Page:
Corn and karst
Corn and karst
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Ural propaganda
Ural propaganda
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Forward, pioneers!
Forward, pioneers!
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Bends within the bends
Bends within the bends
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Eddie Branchaud from USA

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Eddie Branchaud

It was on the morning of our third and final day that my guide said, "If it's alright with you I'd like to try out some new roads today."

I was game. A new road had been built in the mountains near Mai Chau that connected some previously inaccessible villages.  "New" is stretching it - "unfinished" is more like it. But if you give it enough gas, those Minsks can make it over just about anything. The younger kids stared in wonder as we drove by.  The guide rode in front and broke the ice, and by the time I rode by the older kids had run out to wave and shout. "I doubt there's ever been any tourists up here,"  he told me as we stopped for some photos.

Two days earlier, the trip had begun in a construction lot outside Hanoi. I had never really ridden a motorbike before, and so I was getting the basics before hitting the road. I got a bit frustrated. But the guide was patient, and before long we agreed I was road-ready and we headed out. Surprisingly to me, by midday I was comfortable on the bike, just in time to enjoy the incredible scenery that had gradually emerged. Jungle covered Karst rose up all around us. There had just been strong rains, and the rice paddies were greener than any land I had ever seen. We made some stops, for lunch and bia hoi (local brew), and chatted with the locals. The last stretch of the day was a winding, rolling jungle road through Cuc Phuong National Park.  I felt like I could have ridden that road for days. Pure joy.

Good dinner, great talk, a full bottle of antler rice wine, a good night's sleep in the jungle lodge, and back on the road the next morning. I was ready for the tougher roads that would take us even further off the beaten track. That day we rode around the park, over a mountain pass and down into Mai Chau. We braved muddy roads, washed out roads (just keep revving to keep the water out of the exhaust pipe), bridges made with sticks and plenty of construction (apparently the first step to making a new road is to cover it with 10 inch boulders. Sure they laughed, but the workers were happy to get me going again when I'd stall.)

Around midday we came suddenly to a 50ft wide river complete with rocky rapids. The road started back up on the other side as if it went straight across underwater. I looked at my guide. "Well," he said, "There used to be a bridge here." A flash flood had taken out the stick bridge the week before.  A pair of industrious young locals had strapped together a bamboo raft and were gouging us for 25 times what the fare had been to get across the bridge. This was one time the term "all inclusive" came in handy for me.

On the other side of the pass we rode through little towns that backpackers would no doubt throng were they ever found by the Lonely Planet. The last leg of the day we descended into the valley of Mai Chau along a windy road hugging the mountain, looking down at the paddies and villages below. Something about following the curves in the road, the soft early evening light, knowing we had earned the views of the valley, the word 'sublime' came to mind, and I thought that these had been the best two days of my five week Southeast Asia trip.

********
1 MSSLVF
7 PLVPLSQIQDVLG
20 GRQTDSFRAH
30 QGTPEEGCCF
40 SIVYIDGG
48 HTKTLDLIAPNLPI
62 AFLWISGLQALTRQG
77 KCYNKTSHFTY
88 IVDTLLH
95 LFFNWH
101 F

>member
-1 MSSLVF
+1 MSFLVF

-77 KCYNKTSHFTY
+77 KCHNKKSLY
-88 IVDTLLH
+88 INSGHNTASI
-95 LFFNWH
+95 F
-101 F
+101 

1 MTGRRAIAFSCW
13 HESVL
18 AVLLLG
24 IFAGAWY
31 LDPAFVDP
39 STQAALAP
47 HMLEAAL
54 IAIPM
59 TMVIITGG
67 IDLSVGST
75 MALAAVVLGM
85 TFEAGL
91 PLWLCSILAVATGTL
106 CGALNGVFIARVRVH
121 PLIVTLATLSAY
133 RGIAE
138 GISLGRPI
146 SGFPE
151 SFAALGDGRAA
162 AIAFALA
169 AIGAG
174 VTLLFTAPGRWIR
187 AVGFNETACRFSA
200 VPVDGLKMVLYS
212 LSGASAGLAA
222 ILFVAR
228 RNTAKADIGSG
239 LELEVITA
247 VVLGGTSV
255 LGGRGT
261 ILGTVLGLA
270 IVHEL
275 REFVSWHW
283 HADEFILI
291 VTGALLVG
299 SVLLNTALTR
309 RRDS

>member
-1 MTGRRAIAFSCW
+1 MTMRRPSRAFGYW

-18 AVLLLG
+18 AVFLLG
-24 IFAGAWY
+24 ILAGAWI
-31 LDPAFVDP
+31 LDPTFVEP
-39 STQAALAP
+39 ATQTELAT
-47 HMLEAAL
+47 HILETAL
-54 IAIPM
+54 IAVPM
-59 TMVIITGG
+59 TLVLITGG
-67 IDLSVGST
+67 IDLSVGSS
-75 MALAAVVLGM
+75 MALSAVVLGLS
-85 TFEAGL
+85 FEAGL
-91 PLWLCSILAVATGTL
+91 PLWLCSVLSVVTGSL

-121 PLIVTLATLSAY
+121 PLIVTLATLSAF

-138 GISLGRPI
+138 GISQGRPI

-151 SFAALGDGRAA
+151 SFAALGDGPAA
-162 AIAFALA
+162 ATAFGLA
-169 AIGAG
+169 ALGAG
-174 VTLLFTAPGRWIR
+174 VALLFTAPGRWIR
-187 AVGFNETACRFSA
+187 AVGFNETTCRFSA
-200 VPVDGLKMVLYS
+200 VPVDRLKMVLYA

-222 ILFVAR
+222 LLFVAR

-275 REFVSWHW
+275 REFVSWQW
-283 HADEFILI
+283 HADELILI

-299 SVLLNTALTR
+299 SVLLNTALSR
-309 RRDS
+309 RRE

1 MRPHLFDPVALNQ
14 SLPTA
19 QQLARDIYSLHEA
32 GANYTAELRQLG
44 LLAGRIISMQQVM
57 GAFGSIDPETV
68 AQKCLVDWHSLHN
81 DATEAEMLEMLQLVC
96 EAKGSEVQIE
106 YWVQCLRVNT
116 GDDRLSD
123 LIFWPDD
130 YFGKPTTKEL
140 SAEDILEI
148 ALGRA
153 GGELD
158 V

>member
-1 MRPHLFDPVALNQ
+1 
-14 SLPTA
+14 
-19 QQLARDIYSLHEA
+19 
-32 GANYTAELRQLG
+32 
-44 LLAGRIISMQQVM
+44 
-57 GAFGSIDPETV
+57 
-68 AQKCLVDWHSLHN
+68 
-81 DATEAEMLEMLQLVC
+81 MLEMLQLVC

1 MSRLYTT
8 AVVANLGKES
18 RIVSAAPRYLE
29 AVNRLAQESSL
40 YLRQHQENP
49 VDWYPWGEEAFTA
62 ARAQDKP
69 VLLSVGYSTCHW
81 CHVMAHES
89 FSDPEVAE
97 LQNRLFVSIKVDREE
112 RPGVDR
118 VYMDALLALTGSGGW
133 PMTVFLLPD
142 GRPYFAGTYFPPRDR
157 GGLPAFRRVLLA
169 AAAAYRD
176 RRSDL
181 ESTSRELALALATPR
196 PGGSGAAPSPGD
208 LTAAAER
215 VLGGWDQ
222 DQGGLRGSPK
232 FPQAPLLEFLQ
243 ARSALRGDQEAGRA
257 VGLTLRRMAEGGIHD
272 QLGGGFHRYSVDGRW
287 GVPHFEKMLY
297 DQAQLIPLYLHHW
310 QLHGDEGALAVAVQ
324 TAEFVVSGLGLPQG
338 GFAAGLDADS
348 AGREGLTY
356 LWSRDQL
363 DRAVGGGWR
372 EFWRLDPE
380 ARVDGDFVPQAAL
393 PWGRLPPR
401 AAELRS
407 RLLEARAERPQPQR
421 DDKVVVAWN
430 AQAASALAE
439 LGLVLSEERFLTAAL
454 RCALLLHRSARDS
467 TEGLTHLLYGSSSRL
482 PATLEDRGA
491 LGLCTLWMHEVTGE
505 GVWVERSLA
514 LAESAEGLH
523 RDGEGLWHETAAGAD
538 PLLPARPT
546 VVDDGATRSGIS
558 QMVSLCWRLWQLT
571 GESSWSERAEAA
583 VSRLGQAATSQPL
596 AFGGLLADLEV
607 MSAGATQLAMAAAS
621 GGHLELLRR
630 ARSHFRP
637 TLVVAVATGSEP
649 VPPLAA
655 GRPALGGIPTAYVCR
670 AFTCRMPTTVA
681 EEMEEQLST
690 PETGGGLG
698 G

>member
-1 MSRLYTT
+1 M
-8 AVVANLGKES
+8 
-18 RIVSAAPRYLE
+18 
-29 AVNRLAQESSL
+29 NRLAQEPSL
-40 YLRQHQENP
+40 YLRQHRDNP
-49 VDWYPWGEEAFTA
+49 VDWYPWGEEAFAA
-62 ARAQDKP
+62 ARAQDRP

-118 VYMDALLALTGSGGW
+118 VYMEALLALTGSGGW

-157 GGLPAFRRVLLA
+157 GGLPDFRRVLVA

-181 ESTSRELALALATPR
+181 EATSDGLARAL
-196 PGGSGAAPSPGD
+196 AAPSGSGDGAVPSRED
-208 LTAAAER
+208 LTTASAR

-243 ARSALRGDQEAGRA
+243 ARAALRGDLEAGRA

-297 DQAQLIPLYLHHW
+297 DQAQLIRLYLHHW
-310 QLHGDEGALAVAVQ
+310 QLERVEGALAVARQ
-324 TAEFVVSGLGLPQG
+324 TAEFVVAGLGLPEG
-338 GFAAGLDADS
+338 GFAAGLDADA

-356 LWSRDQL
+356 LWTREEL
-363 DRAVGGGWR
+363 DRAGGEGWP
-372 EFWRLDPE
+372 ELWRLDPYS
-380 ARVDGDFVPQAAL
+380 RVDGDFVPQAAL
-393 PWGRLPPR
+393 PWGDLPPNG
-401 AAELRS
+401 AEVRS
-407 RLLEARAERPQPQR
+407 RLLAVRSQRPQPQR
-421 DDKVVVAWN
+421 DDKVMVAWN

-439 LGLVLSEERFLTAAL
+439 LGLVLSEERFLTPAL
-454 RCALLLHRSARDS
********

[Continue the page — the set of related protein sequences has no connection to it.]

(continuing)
Riding into the village felt like riding into the Shire. Clever channels and water wheels carved into the hills regulated the water in the paddies, small clusters of stilt houses, all nestled in the bowl of mountains on every side. We stayed in one of the stilt houses, friends of my guide. He had been invited to a family wedding in the fall, and we talked with them about the plans and the customs. More great food, another bottle of local brew, more good talk and deep earned sleep.

 

That next and last day, after the 'new' road had taken us up in the mountains for a breathtaking view of the Halong-esque reservoir below, it winded down to meet the water. We came to an earthen pier where a weekly market was just ending, and we hired one of the leaving boats to take us back to the main road. The only way down to the pier was by four flights of stairs, and a few of the market-goers helped us ease our bikes down.

The Karst and calm roads slowly gave way to the rush of Hanoi traffic for the final approach. I had been quite anxious about that final ride through the crazy streets of the city, and it happened that we arrived at the height of rush hour. I had gotten in quite the groove over those three days though, and shadowing my guide through the traffic was actually great fun; I was taking part in the city instead of just watching it.  I felt much more at home in Hanoi after doing it. When we arrived at my hotel, I had a hard time saying goodbye to the bike, my guide and the trip.

He called ahead to Sapa to arrange a hotel for me and took me to get my ticket for that night's train. He told me about the roads out there and how to bike them. After our trip, I didn't have to be glued to the very popular tour companies. I rented a Minsk and saw Sapa the way I wanted.

I discovered a great new way to travel. To really be part of the country.

Thanks for a fantastic adventure.

 

Eddie Branchaud from USA
July, 2003

 

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